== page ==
Monday, February 23, 2009


How has being a mom changed me? This is something I reflected on this morning as I was pouring beer on my head. Yes, you read that right. It was a little bit of our stout brew that I swiped to use as conditioner. So, no, I don't just randomly stand around the house and pour beer on my head ... at least not usually.
I think most people probably think we're pretty odd as far as being parents go. Like somehow we haven't grown up and become the responsible adults, playing the role of good-parents like we ought to. Shannon, before he turned 5, told his 19 year old aunt how to properly do a jell-o shot (no, he has NEVER actually done one!). He also will comment on looking forward to going to school at the brewery. That one stems from us telling him about our plan to open a microbrewery and that he could go there during the day and be homeschooled there. If you're thinking of reporting us to Child Protective Services, chill out ~ this really isn't as awful as it all sounds.
So yea, we brew beer and teach our children how to as well (age appropriately and all that jazz). We have parties and tail-gate and don't hide it away from our kids either. There are some things they've witnessed in that light, a time or two when at least one of us has had too much to drink, that we regret ~ but if a parent is honest, I think this will apply across the board. All parents regret something. We learn from our gaffes though, and now there are "rules" we've set for ourselves regarding this. Tailgating at home is always ok, but we really watch ourselves on how much we drink, and set up "rules" to try to make sure we don't slip. I'm glad the kids see us having a good time. I think it is better to be honest than make it some hush-hush taboo thing that will only increase the excitement of them sneaking it later on in life.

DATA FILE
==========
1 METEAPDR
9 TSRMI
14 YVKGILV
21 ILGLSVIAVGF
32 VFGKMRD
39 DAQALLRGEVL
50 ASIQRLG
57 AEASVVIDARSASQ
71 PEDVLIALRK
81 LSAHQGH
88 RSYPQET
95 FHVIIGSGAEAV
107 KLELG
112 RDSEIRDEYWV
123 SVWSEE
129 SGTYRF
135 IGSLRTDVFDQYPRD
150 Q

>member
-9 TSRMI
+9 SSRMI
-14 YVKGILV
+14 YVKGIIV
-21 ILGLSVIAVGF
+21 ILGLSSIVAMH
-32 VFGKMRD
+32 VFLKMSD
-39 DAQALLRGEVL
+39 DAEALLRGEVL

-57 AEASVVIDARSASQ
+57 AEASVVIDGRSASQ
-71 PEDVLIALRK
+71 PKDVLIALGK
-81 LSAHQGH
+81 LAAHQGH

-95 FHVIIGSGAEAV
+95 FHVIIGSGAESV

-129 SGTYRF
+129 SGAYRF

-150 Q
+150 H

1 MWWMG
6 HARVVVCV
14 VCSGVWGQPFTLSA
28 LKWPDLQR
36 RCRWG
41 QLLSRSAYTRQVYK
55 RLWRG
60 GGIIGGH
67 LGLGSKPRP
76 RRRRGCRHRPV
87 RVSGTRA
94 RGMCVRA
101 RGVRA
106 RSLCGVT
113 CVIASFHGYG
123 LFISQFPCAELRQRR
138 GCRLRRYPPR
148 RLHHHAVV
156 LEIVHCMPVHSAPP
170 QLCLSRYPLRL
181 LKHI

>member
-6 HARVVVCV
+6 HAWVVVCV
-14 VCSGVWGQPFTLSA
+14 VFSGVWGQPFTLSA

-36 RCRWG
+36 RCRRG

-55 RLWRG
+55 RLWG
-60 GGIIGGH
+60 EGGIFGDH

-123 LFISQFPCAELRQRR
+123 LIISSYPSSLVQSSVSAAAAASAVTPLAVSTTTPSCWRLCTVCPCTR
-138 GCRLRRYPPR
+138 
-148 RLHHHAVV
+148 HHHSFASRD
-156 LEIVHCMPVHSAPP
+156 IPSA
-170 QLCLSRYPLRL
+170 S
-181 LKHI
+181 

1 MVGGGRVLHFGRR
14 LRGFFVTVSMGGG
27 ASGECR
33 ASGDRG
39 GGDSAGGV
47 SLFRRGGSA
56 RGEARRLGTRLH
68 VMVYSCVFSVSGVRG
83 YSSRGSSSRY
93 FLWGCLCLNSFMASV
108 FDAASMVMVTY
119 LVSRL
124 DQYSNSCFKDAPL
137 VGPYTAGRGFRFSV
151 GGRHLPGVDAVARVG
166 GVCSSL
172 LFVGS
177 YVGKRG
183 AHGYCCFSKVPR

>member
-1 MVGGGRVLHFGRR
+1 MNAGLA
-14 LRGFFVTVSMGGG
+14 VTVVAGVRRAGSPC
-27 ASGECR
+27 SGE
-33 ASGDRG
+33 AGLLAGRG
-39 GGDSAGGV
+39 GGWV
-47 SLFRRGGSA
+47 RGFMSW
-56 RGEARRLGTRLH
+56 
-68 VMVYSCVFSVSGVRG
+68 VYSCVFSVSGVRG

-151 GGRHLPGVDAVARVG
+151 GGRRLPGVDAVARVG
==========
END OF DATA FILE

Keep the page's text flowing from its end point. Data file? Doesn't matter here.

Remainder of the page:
A friend once told me that I had done a complete 180 from how I used to be, and family members have commented on how much I've changed since I've had kids as well. I think most of that is a bit silly really. Of course I've changed a lot to some degree. Duh. I'm no longer single, living alone, with only myself and my dog to look after. We own a house now, I have a husband, two kids, two dogs, two guinea pigs, 6 chickens, and so on. Of course things have changed. But really, they haven't.
This morning, as I was pouring beer on my head, I was also lamenting the tragedy of being out of Captain Morgan's. Also, I thought about Earth Day, and the Seed Swap our group Big Lick~Green Drinks, is hosting at Longwood Park. About how we need to plant dill this year, and wondering if I could go ahead and get some seeds started inside now. About how much Shannon helps out now in the mornings, and how we've been working on his writing skills. About needing to work with Tristan more on learning his colors, and encouraging him to talk and strengthen/lenghten his tongue. About making homemade turkey noodle soup for the first time last night, and how I hoped it helped stop our current colds. About needing to get some more homeopathic cold medicine. Those last thoughts led me back to lamenting about being out of rum.
Were these things I considered years ago? Not really. Should they have been? Not really. I've always had an interest in planting things, I've always hated littering, I'd always wanted to eat more organically and consciously. Did becoming a wife and mom suddenly change my ways? Yes and no. I don't go out to the bars at night, hoping to meet a cute guy ... I think Justin is probably grateful for that one! But I think a lot of the changes that have occured aren't specific to me as they're part of life. You don't party (or at least it isn't wise to) the night before a big test or a job interview.